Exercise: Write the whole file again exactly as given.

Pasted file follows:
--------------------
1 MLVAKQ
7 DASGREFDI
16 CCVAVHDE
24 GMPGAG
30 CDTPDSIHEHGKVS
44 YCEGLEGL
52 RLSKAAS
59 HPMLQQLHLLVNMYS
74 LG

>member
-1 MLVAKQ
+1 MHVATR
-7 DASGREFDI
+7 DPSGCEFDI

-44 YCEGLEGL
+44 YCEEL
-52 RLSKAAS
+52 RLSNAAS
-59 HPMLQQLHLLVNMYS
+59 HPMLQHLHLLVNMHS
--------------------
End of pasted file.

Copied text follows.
1 MLVAKQ
7 DASGREFDI
16 CCVAVHDE
24 GMPGAG
30 CDTPDSIHEHGKVS
44 YCEGLEGL
52 RLSKAAS
59 HPMLQQLHLLVNMYS
74 LG

>member
-1 MLVAKQ
+1 MHVATR
-7 DASGREFDI
+7 DPSGCEFDI

-44 YCEGLEGL
+44 YCEEL
-52 RLSKAAS
+52 RLSNAAS
-59 HPMLQQLHLLVNMYS
+59 HPMLQHLHLLVNMHS